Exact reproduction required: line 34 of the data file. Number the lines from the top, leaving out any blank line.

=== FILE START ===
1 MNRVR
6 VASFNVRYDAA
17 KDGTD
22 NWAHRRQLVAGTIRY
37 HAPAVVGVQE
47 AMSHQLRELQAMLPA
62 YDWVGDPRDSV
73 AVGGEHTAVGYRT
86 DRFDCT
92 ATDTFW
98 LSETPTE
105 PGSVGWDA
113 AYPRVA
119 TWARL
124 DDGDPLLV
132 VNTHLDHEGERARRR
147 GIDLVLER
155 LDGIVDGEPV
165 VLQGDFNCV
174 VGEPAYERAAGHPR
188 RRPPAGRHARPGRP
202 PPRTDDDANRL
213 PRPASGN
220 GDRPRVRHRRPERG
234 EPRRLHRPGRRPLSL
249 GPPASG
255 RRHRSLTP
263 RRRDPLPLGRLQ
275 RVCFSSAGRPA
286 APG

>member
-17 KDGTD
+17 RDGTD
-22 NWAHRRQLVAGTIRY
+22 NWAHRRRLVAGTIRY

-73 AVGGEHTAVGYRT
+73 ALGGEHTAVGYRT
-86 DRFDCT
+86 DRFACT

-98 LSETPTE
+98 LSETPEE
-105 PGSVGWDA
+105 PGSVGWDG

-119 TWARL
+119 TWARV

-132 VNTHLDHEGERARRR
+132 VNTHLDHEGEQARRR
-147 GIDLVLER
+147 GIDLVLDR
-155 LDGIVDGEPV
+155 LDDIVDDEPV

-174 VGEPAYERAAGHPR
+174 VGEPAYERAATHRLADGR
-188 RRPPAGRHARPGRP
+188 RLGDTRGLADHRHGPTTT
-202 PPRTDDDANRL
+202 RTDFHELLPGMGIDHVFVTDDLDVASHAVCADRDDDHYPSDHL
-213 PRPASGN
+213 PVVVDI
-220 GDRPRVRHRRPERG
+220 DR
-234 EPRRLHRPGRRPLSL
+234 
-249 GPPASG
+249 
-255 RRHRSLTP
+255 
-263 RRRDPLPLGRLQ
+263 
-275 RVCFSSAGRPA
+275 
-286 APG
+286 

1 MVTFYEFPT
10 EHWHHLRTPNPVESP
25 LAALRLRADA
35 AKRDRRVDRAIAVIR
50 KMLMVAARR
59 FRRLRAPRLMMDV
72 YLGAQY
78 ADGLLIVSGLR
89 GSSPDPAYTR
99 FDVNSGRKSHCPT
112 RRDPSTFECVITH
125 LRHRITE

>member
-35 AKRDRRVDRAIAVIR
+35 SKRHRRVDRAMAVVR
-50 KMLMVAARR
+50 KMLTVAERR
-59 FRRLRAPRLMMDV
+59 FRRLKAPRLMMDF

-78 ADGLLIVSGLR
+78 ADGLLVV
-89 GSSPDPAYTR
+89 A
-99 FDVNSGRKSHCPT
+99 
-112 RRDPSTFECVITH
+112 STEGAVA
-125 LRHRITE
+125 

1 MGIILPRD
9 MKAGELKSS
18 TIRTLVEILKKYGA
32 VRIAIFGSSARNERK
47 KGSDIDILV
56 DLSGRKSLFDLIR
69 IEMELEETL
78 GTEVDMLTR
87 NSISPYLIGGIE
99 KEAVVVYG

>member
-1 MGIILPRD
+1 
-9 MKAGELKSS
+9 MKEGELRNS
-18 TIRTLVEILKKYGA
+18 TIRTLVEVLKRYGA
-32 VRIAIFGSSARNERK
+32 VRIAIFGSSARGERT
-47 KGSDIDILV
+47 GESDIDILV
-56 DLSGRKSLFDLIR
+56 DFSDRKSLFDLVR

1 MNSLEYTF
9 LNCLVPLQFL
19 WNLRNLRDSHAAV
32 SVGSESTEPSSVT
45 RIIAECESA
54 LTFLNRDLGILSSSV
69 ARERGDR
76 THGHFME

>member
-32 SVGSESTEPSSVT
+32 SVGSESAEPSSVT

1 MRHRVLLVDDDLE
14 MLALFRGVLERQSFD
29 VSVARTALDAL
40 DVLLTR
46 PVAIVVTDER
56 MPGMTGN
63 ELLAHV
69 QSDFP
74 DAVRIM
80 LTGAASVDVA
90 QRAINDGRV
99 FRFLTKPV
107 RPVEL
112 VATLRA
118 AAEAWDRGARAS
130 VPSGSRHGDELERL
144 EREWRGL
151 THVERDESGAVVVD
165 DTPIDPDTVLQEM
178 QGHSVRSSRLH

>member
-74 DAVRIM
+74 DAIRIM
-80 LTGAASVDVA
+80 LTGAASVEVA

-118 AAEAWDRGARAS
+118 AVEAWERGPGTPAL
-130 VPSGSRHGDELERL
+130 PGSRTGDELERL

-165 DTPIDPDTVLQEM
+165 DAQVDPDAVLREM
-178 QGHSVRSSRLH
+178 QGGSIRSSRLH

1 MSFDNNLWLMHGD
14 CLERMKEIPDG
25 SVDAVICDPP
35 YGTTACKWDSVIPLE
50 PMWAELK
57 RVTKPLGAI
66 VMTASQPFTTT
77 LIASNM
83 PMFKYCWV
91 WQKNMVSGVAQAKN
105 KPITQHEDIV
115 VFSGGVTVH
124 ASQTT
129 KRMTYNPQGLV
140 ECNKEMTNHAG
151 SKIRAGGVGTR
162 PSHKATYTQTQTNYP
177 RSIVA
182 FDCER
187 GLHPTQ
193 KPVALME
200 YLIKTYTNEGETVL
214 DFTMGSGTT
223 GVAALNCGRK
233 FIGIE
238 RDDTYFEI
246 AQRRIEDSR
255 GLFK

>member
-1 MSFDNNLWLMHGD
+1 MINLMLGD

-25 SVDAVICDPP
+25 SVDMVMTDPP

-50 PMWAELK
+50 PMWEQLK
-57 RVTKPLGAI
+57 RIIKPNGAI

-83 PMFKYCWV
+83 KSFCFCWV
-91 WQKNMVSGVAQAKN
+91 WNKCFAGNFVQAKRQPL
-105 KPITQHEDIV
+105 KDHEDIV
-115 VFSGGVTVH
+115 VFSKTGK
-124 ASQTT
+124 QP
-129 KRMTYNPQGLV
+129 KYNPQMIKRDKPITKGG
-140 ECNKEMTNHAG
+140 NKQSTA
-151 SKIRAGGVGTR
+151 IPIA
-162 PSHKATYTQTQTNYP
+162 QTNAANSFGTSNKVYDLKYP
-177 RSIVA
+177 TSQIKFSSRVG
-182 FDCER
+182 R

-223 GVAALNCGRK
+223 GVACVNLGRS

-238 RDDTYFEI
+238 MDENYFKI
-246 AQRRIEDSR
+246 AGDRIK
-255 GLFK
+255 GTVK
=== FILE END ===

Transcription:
-22 NWAHRRQLVAGTIRY